| ||Format||Pages||Price|| |
|PDF (232K)||13||$25||  ADD TO CART|
|Complete Source PDF (5.8M)||270||$87||  ADD TO CART|
The suggested mechanism of failure of the anterior cruciate ligament (ACL) through quadriceps contraction motivated the research discussed in this paper. The three components of translation and rotation of the tibia relative to the femur, produced under isometric quadriceps contraction in vivo, were measured with a six degree of freedom acoustic transducer. Tests on six subjects were conducted at 30° and 90° knee flexions. The principal component responses across the knee under isometric quadriceps contraction are internal rotation, anterior translation, and proximal translation. The average anterior displacement under a 24 Nm isometric quadriceps contraction was significantly greater (P < 0.001) at knee flexion 30° than at 90° (1.8 mm vs. -0.4 mm). From the data and analyses here, there is no support for the hypothesis that isometric quadriceps contraction alone can produce sufficient anterior displacement of the tibia relative to the femur to rupture the ACL.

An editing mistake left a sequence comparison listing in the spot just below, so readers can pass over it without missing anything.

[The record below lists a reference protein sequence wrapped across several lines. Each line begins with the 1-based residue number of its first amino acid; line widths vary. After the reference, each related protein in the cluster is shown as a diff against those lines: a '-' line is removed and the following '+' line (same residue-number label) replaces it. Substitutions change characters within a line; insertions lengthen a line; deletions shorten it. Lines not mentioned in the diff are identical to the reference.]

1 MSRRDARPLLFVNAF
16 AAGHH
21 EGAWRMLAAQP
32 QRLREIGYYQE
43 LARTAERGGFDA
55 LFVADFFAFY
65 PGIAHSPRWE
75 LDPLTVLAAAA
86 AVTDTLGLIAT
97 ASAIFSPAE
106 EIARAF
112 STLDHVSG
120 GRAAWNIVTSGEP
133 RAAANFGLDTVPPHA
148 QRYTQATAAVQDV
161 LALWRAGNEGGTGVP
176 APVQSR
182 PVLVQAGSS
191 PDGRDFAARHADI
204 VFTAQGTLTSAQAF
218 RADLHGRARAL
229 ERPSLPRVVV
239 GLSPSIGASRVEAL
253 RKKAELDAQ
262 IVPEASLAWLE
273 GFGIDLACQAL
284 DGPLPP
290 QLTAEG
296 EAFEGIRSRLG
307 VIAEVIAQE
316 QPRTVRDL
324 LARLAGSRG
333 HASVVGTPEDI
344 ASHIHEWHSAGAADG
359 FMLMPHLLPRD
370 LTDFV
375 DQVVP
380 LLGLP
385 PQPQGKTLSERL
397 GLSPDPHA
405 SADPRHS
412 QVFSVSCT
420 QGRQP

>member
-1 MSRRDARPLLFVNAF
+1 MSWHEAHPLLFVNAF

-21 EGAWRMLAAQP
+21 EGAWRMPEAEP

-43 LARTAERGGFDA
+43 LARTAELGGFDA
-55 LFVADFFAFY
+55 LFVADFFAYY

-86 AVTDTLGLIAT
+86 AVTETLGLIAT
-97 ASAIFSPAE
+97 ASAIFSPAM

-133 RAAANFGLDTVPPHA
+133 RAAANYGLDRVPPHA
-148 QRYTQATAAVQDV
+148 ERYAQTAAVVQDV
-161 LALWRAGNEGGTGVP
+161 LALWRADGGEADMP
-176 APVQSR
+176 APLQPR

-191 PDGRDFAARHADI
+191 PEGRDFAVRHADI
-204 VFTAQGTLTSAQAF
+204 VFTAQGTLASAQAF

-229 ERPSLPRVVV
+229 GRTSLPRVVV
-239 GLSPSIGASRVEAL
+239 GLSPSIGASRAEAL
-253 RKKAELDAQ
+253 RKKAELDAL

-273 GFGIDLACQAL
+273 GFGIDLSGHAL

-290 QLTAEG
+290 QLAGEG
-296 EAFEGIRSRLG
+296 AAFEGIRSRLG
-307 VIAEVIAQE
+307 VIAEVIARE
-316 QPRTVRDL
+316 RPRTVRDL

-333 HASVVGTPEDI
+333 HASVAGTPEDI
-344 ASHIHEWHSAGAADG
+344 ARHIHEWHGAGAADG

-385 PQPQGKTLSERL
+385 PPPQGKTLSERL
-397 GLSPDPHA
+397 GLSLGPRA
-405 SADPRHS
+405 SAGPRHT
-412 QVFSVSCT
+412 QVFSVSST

biomechanics, ACL, quadriceps, knee, translation, rotation, injury, skiing, moment, tibia
Graduate Student, University of California, Berkeley, CA
Professor and Vice Chancellor, University of California, Berkeley, CA